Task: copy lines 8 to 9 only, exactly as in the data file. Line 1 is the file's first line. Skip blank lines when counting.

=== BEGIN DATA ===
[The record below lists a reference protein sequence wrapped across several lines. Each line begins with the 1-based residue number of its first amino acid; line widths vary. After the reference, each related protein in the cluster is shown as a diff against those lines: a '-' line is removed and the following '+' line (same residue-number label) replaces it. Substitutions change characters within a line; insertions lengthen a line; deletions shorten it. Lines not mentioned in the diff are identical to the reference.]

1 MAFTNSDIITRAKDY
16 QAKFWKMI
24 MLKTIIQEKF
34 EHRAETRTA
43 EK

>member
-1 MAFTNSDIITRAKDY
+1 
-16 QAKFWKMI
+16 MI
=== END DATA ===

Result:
-1 MAFTNSDIITRAKDY
+1 